Woodbury Hill, however, continues as an unmade road, opening up to afford fine views over the forest towards High Beech Church spire. Several houses (15) overlook the valley of Loughton Brook, on the site known as Drummaids, formerly gravel pits (see "People and Places" d(. A windmill was planned for this site in 1809 but never built. Here until 1914, locals gathered annually for the maypole festivities. The first house is the converted coach house of Loughton Lodge. There follows a surprisingly modern timber-clad building in colonial style (1964), recently renamed "Drummonds", but formerly "Drummer Maid". The imposing Loughton Lodge in part dates back to 1794 but is largely early 19th Century (see "People and Places" b) Finally, and in complete contrast is "Woodpeckers", a cedar-clad structure designed by Kenneth Lindy, on steeply sloping ground, designed in the late fifties.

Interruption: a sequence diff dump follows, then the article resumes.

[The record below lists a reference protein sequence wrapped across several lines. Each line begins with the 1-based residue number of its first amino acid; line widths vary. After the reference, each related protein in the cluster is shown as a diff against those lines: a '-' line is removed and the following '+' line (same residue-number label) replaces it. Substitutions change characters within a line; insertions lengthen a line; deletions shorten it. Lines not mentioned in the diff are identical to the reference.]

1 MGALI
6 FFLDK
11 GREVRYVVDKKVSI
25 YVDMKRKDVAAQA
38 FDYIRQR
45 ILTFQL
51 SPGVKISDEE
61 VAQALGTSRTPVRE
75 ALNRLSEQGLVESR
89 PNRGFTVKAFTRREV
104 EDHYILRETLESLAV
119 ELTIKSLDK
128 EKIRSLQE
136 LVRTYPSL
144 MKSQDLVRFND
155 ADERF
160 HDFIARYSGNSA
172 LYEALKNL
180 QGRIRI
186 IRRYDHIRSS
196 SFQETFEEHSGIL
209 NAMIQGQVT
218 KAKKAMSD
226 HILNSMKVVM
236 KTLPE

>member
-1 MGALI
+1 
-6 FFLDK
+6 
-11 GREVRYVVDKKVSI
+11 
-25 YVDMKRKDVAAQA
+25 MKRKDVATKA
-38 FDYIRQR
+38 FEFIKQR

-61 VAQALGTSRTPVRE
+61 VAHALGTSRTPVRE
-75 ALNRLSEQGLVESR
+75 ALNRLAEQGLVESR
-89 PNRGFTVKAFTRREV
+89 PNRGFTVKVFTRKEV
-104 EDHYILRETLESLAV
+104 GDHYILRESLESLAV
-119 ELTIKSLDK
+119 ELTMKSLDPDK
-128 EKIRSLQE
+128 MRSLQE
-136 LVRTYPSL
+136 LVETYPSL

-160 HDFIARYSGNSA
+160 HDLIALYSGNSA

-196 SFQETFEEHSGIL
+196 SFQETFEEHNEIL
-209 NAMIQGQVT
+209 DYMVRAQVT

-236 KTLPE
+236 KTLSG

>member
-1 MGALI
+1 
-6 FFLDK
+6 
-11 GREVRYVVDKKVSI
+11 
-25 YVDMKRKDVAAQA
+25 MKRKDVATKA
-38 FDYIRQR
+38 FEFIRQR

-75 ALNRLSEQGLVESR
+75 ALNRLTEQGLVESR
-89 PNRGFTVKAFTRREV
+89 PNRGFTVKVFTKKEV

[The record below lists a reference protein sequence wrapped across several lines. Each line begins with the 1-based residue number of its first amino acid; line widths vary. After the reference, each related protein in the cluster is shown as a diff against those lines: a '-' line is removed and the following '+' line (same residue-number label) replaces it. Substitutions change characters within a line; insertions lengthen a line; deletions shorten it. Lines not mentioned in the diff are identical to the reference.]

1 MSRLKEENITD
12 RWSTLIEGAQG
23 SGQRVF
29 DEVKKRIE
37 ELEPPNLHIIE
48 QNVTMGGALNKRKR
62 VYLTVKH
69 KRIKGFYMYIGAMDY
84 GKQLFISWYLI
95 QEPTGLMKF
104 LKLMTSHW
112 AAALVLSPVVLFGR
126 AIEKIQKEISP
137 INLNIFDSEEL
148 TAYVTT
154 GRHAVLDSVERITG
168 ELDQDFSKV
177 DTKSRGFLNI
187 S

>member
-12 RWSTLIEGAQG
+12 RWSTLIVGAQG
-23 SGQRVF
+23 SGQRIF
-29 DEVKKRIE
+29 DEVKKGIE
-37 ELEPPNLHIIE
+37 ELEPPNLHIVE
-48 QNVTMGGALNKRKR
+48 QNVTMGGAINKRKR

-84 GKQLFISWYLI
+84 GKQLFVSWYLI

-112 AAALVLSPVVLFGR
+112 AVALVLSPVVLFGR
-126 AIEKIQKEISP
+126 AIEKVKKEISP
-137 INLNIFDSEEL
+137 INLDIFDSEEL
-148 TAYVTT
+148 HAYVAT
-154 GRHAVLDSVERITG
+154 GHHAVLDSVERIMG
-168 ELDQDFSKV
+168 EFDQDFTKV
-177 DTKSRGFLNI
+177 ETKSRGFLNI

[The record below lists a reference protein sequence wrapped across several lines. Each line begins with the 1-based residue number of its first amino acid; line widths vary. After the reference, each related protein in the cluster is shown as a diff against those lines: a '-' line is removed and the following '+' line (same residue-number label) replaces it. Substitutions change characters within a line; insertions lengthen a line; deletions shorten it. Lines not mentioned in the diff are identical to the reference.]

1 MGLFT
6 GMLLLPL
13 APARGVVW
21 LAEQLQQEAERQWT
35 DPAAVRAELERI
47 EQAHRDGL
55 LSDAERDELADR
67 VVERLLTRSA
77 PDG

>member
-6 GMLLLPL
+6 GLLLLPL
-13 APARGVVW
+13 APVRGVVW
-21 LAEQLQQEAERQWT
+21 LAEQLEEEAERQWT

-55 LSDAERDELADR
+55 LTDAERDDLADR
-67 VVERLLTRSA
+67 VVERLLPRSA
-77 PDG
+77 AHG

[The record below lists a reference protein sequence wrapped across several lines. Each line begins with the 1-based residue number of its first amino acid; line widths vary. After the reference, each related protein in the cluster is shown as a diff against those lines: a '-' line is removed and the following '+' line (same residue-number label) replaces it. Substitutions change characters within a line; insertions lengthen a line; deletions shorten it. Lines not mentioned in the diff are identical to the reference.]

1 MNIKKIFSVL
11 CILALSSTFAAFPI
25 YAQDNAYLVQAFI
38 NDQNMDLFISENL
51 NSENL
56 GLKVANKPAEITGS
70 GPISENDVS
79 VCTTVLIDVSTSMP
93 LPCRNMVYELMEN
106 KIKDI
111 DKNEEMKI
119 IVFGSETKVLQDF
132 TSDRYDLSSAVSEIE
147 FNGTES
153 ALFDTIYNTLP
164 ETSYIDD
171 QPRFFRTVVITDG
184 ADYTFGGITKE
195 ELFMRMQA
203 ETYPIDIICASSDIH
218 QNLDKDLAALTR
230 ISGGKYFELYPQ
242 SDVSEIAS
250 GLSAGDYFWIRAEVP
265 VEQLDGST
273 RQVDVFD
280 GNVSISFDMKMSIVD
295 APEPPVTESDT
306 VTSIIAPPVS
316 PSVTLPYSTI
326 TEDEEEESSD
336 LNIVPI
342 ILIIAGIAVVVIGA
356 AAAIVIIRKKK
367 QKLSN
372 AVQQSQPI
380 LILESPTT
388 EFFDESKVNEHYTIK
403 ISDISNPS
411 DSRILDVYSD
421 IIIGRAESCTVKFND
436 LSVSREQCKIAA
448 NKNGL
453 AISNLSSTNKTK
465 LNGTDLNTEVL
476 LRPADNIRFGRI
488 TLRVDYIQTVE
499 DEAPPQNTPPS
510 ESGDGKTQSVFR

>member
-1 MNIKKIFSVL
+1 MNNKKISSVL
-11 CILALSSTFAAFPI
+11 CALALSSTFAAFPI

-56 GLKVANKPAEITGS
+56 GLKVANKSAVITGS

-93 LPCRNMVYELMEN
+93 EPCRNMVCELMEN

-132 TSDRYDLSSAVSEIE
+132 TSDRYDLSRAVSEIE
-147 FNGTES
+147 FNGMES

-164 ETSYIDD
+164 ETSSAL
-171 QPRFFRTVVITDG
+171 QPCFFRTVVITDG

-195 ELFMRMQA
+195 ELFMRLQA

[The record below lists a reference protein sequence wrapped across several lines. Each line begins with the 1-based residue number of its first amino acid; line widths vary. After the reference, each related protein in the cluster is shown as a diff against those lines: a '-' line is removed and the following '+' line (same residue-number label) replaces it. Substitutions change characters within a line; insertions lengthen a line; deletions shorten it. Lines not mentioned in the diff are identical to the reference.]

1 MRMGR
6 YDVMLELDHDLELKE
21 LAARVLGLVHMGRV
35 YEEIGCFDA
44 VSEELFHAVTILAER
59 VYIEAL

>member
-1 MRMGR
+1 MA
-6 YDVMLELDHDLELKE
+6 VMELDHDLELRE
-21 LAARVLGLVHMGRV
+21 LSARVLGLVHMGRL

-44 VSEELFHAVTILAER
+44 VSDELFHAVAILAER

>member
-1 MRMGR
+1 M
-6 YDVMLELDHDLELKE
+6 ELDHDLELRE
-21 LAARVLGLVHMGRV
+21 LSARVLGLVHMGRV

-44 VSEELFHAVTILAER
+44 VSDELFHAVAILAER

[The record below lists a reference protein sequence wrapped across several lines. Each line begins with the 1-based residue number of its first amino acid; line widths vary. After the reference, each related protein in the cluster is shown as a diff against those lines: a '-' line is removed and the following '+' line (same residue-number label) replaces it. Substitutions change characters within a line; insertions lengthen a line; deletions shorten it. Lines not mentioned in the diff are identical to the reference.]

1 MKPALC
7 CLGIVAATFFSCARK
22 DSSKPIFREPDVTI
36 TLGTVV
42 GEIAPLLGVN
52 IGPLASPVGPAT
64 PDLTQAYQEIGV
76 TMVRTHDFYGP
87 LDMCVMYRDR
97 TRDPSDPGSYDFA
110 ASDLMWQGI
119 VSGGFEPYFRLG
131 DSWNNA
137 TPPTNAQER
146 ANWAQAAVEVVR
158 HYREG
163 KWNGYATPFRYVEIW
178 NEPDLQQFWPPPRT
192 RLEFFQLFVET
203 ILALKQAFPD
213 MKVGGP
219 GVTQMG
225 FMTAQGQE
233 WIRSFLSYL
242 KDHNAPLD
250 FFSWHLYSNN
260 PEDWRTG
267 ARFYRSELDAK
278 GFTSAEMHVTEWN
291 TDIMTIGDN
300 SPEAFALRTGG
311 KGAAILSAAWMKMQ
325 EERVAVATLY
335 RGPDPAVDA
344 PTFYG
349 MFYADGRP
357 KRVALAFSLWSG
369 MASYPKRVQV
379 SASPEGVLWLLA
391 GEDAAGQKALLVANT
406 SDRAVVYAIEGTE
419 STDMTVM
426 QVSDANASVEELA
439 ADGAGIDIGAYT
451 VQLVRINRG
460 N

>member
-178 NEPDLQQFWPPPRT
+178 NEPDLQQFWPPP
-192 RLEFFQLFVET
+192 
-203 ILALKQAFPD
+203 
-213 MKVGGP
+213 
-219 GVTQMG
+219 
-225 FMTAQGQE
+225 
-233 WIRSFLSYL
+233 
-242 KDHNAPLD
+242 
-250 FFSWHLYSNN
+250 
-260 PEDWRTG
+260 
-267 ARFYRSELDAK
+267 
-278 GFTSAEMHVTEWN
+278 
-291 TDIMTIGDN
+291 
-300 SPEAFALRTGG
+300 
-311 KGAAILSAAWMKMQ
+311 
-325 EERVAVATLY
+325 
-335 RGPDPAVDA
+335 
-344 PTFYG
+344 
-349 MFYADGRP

Flooding has always been a big issue in Loughton. LRA Cllr Ken Angold-Stephens (a resident of some 50 years) can remember seeing the Roding Road/Valley Hill area under water on several occasions and High Road shops also flooded from time to time. The causes were the volume of water coming off the forest and the Roding overflowing its banks to cover the flood plain (playing fields) at least once every other winter. Loughton Brook, which comes off the forest and runs under the High Road and alongside Roding Road, also used to over-spill its banks regularly. After heavy downpours the drainage systems around Loughton simply could not cope and unfortunately this is still the case today.